Prosecuting Ahmaud Arbery’s Killers
And Facing Down Legal Threats to Black Lives
Last Wednesday, a grand jury indicted the three Georgia men who harassed, chased down, and killed Ahmaud Arbery in broad daylight. Each of the defendants was indicted on nine counts, the most serious being “malice murder”—intentional killing with malice aforethought. After months of delay and the recusal of two prosecutors, the possibility of justice for Arbery’s death—which helped spark weeks of transnational protests over racism in the U.S. criminal justice system—is a real one.
Legal hurdles remain, however, in the longstanding struggle to protect Black lives by holding those who commit lethal crimes against African-Americans accountable. Prosecutors will have to overcome citizen’s arrest, stand your ground, and gun carry laws in order to secure justice in this horrific case of racial violence.
Citizen’s Arrest Laws
In Georgia, where Mr. Arbery was killed, a citizen may make an arrest for a crime if it is committed in his presence or if it is “within his immediate knowledge.”
Why should an individual with no law enforcement authority or training be allowed to make an arrest? In fact, “citizen’s arrest” laws are vestiges of their medieval origins, not appropriate in the 21st Century United States.
As one scholar explains, “[c]itizen’s arrest arose… as a direct result of the lack of an organized police force and practical modes of transportation to get to the scene of a crime expeditiously.” When the English colonized North America, they brought citizen’s arrest law with them.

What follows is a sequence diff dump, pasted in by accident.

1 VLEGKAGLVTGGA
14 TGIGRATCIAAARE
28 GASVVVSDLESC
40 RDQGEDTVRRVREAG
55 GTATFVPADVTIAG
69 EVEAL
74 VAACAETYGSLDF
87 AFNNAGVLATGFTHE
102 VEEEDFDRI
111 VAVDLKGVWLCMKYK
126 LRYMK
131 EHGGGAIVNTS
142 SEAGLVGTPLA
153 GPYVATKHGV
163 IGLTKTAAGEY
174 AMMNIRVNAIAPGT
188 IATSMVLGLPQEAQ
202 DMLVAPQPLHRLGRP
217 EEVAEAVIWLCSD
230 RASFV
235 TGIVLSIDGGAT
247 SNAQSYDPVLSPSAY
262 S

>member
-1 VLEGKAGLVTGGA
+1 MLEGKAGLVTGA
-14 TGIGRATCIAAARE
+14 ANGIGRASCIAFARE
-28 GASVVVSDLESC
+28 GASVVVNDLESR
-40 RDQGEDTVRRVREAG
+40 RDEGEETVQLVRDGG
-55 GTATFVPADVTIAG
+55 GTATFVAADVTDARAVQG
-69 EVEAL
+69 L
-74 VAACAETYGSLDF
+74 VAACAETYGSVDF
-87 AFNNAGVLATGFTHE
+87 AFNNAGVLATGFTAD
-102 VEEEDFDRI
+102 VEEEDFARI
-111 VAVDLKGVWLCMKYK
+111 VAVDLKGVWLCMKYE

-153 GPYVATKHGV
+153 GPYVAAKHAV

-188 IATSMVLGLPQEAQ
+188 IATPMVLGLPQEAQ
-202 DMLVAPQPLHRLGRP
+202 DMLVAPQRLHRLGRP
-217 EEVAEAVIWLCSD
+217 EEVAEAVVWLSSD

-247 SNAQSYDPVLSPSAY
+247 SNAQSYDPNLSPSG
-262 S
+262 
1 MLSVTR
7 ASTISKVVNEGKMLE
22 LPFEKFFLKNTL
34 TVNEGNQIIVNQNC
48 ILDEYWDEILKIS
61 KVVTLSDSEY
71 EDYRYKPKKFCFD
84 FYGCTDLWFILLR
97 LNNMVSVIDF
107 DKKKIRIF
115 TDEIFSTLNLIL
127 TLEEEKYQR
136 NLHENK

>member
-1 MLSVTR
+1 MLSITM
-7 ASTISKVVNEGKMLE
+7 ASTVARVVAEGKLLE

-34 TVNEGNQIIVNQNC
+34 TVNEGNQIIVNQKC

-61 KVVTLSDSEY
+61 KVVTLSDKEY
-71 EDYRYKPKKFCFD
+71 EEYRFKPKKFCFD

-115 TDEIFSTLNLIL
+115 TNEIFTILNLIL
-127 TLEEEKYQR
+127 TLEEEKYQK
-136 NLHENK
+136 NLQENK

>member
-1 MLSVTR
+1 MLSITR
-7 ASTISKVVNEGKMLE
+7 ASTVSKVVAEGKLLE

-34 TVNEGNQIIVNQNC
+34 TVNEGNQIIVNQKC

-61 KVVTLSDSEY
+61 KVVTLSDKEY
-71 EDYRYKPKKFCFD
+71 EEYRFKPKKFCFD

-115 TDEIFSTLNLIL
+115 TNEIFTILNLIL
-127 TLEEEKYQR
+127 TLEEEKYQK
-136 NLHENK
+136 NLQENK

Traditionally, this legal principle had limitations. It applied only to crimes committed in the presence of the citizen arrestor. Moreover, the arrestor could be held liable for false imprisonment if no crime had actually been committed by the person detained.
Many states have narrowed or eliminated these common sense limitations on citizen arrest laws—like Georgia, where the law allows a citizen with “reasonable and probable” grounds to suspect a crime has been committed to make an arrest. The second prosecutor in the case against Arbery’s killers argued such was the case here, in an impassioned and improper memo he wrote despite having to recuse himself.
“Stand Your Ground” without Limit
How could a “stand your ground” law be relevant here, when the two attackers were shown on film chasing down Mr. Arbery? Once again, a medieval legal principle has expanded far beyond its original purpose.
Traditionally, a person faced with a physical threat could defend himself, but had a duty to retreat, if possible, rather than use deadly force. In other words, George and Travis McClintock would have had to run away before turning their guns on Arbery. Over time, however, an exception that said there was no duty to retreat in one’s own home came to swallow the general rule.
Georgia law has no duty to retreat, and allows use of deadly force if a person reasonably believes such force is necessary “to prevent death or great bodily injury” or prevent a felony. Some 29 states have enacted similar stand your ground laws (ominously called “shoot first” laws), and another seven arrive at the same rule “through a combination of statutes, judicial decisions and/or jury instructions.” Almost all of these laws have been enacted since 2005, at the behest of the NRA and its financial backers.